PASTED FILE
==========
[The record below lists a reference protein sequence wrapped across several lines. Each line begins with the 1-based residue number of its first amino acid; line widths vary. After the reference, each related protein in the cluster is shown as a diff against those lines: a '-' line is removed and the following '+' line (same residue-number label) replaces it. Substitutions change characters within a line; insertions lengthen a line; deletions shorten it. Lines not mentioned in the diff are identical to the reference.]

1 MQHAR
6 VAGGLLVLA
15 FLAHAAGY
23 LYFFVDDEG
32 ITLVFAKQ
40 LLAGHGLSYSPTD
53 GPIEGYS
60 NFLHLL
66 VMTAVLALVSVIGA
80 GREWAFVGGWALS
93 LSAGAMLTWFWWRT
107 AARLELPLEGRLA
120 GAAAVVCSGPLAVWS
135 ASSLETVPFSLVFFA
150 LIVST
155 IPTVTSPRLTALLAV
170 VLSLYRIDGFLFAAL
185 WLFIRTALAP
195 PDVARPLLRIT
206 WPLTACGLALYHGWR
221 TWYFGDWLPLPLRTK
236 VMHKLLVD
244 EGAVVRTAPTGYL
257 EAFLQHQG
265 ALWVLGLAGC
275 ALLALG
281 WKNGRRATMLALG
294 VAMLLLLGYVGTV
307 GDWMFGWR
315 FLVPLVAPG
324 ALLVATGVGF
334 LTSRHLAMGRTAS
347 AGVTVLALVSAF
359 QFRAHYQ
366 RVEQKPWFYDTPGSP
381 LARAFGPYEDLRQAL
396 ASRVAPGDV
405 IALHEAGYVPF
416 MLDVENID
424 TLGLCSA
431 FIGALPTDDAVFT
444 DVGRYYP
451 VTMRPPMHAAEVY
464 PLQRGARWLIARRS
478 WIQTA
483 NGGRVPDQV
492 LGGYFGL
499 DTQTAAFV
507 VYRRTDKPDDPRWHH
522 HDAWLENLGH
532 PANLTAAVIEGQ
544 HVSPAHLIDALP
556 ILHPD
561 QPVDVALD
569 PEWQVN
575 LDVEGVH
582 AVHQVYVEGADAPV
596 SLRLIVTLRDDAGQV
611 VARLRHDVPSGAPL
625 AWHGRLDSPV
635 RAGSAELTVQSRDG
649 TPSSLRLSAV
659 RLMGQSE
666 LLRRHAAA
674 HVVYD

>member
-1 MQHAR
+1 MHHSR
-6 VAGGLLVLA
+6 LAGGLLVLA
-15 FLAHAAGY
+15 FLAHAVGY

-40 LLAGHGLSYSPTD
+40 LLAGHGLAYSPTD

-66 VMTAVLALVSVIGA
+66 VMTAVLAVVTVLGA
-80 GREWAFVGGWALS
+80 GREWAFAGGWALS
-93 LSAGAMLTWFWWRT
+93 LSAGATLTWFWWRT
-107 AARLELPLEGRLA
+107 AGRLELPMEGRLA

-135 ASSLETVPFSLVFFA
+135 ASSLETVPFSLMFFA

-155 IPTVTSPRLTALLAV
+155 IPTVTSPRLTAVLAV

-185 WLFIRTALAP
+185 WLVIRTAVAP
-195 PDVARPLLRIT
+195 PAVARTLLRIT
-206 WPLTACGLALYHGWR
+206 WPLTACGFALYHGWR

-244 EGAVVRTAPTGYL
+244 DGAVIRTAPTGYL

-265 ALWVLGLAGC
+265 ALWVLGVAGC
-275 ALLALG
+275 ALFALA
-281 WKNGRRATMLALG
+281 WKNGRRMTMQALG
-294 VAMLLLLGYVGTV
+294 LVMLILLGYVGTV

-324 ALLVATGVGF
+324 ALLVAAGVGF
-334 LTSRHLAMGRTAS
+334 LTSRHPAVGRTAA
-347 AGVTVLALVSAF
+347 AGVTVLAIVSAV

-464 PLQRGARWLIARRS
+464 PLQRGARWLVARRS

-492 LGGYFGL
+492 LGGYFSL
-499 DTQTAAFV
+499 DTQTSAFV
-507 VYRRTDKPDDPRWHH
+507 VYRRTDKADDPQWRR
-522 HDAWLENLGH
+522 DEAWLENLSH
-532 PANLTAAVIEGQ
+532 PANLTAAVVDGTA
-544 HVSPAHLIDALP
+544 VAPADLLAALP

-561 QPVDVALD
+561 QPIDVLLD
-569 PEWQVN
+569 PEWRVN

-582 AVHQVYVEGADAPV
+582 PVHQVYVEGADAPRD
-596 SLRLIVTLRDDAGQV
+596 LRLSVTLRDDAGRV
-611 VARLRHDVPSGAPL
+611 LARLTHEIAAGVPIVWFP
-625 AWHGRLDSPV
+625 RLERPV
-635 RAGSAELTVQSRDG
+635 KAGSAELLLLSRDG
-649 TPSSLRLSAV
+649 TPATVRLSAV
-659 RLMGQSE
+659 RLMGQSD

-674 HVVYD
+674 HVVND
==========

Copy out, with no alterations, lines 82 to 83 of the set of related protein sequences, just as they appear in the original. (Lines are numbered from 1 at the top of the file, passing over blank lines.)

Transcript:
-107 AARLELPLEGRLA
+107 AGRLELPMEGRLA